But, every time I've tried to start writing I find my mind is filled with everything I'm not thankful for.  I'm not thankful for loud screaming in my ear, I'm not thankful for stepping in cat barf, I'm not thankful for dirty floors, you know?  So, here I am - definitely needing a re-align.

Things I'm thankful for:

  1. New school clothes for my girls
  2. New running socks and shoes for my feet
  3. New challenges at my job
  4. A 15 year anniversary date this Friday
  5. My dishwasher

Hopefully there are no repeats there.  I am so thankful for my life and the all the love that surrounds me.     And many, many days I am especially thankful for that dishwasher.


Hooray for growing up

We had a remarkable birthday celebration with Katherine.

It is something else to have your youngest child turn 5.  This is a monumental age for us.  Generally all the girls have had a little more interest in Mommy starting at this point.  I'm hopeful.  Katherine has always been all about Daddy and I have really hoped for more of a connection with her.  I'm noticing that she doesn't complain quite as loudly when I have to read her the story, or put her to bed or take her out on errands.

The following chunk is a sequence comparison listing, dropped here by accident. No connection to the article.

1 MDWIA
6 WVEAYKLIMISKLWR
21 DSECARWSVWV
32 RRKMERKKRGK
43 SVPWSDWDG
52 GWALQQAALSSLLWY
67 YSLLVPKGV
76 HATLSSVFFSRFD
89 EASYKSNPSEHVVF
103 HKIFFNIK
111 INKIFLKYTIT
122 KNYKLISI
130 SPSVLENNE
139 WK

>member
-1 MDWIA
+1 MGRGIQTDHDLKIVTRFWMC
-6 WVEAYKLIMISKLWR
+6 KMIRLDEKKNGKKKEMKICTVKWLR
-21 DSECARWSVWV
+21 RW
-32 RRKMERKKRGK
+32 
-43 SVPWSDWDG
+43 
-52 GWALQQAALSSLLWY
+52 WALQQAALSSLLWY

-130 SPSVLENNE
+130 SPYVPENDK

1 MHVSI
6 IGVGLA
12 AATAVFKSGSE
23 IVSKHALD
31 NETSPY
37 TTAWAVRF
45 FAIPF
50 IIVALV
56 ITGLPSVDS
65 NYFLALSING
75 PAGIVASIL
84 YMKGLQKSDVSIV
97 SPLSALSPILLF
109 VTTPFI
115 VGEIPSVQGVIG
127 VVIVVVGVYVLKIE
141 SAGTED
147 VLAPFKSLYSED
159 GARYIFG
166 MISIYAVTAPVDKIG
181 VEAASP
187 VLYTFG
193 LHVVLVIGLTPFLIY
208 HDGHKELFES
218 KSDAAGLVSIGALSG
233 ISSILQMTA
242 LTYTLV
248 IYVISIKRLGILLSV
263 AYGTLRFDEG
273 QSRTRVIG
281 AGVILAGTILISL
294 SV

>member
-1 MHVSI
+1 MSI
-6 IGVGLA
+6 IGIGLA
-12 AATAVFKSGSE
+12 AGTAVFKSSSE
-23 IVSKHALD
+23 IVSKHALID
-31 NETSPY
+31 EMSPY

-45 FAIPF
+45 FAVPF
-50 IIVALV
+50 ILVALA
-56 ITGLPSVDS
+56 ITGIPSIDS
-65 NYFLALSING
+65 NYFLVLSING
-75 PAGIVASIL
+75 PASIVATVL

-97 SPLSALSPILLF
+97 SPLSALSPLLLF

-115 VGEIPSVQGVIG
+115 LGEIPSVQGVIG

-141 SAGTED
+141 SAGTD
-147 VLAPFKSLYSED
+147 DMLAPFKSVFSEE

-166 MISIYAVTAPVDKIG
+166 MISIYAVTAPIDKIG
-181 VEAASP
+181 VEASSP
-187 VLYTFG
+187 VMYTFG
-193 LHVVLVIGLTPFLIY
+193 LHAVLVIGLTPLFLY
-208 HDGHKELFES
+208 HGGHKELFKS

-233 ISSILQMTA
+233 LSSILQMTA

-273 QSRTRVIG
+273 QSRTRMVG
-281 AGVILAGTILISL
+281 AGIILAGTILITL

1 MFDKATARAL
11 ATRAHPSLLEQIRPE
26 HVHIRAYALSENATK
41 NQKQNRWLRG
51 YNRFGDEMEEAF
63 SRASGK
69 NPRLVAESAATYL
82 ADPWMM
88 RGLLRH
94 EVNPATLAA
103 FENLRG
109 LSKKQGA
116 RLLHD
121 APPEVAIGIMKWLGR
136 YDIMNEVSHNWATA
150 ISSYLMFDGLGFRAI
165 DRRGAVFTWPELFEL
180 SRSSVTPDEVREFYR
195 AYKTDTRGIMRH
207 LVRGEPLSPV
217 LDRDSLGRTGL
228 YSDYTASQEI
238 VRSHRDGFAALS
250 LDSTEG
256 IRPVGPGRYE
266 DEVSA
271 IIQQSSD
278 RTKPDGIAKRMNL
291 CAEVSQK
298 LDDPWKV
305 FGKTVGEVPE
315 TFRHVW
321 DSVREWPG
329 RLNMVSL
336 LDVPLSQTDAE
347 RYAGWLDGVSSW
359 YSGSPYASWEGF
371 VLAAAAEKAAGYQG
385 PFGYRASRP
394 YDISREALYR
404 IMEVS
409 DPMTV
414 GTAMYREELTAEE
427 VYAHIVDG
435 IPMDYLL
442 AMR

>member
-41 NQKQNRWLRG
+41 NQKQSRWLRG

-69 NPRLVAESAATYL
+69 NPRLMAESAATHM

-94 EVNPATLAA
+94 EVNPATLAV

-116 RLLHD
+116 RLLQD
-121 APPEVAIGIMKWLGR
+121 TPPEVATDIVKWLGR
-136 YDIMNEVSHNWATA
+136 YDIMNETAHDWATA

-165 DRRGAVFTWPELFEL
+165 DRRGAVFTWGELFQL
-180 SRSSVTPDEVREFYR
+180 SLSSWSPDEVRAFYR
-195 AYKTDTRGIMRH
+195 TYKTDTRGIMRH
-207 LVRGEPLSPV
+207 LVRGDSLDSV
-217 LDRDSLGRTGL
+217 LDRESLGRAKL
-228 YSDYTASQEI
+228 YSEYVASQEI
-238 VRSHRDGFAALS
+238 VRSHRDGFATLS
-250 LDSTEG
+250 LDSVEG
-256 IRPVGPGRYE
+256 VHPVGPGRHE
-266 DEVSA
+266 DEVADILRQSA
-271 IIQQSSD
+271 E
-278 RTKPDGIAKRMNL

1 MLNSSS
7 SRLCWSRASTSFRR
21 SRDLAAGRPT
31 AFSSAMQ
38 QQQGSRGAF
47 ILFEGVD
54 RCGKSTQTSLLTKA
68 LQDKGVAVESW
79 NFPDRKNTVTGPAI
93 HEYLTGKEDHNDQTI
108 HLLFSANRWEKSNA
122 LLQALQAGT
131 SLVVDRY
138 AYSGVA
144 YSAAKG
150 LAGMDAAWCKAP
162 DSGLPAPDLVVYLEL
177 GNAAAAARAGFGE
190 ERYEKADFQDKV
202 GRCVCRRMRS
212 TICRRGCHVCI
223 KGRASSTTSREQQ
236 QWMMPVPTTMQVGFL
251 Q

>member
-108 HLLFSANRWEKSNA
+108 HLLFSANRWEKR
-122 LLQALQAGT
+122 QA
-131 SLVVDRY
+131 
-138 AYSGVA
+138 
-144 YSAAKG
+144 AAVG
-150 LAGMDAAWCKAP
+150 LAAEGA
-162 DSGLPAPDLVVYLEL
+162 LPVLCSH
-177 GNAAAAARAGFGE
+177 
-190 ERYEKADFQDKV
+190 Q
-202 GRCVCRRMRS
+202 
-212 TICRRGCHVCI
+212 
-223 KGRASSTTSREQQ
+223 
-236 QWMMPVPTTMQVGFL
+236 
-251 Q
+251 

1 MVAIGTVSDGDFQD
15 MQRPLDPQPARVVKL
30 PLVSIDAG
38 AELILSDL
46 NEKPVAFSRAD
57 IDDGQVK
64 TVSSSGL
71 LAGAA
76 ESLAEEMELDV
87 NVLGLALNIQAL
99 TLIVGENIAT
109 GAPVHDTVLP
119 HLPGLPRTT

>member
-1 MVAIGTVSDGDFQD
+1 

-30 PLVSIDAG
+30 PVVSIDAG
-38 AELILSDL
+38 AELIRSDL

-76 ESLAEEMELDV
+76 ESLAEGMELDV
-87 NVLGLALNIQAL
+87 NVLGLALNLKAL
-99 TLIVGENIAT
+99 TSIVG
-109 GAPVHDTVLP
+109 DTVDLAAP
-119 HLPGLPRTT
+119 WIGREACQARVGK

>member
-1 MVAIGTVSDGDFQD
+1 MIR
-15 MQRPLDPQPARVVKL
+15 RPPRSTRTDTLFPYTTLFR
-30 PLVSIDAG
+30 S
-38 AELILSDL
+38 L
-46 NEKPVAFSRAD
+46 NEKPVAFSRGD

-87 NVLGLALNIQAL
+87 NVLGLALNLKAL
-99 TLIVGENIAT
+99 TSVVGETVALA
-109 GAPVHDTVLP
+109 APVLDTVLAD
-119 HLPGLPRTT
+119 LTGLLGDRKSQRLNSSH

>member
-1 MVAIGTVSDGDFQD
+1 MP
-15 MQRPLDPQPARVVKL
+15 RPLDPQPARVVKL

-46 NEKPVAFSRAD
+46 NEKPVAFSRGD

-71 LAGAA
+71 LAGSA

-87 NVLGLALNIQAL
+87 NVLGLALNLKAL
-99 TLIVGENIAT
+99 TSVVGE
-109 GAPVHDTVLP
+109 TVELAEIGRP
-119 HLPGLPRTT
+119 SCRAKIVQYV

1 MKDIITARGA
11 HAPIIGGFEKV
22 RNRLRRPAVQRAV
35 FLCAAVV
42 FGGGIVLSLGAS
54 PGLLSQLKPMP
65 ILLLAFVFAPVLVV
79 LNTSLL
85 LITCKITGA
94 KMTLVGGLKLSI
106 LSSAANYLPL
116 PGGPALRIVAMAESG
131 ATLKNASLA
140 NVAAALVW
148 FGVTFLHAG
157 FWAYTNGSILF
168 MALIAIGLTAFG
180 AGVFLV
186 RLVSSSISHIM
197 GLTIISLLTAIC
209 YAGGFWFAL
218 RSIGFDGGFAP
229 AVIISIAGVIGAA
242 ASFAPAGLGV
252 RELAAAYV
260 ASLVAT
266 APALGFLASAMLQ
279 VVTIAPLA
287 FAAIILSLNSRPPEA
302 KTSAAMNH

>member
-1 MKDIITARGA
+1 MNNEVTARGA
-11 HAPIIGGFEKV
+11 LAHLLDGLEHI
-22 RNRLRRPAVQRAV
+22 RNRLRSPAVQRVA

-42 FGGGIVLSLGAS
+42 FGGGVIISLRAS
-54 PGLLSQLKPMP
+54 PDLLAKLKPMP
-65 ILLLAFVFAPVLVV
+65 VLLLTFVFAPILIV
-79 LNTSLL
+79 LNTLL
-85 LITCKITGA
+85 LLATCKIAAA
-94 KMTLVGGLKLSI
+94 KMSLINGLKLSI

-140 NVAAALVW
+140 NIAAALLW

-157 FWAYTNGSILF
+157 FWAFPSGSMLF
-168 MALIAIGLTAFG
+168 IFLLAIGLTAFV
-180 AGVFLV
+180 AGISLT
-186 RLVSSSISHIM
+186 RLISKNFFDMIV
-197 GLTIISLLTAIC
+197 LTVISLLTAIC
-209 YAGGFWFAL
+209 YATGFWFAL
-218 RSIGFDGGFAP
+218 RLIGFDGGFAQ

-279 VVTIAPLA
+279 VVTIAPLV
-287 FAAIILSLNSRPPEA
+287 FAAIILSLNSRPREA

It's also remarkable to see her personality starting to stabilize.  She has always been a bit unpredictable - crying at odd times, screaming when we least expect it, keeping us guessing.  Now I'm starting to understand her a bit.  She doesn't like to be left out but she's learning that she can watch her older sisters play and as long as she is quiet they don't really mind.  Now that we are at the end of the summer, she can't quite play by herself.  She's so used to one of her sisters supplying the game, setting, ideas and fun.

I'm excited for her to start Kindergarten this Fall.  I'm excited to see her become more independent this year.  I'm a bit sad that she won't have A. to play with this year since I've decided not to babysit full time anymore.  But, I'm happy that she is going to have time to be independent, explore her interests and get a bit more attention from me.

She is a gem, a gift and truly a precious part of our family.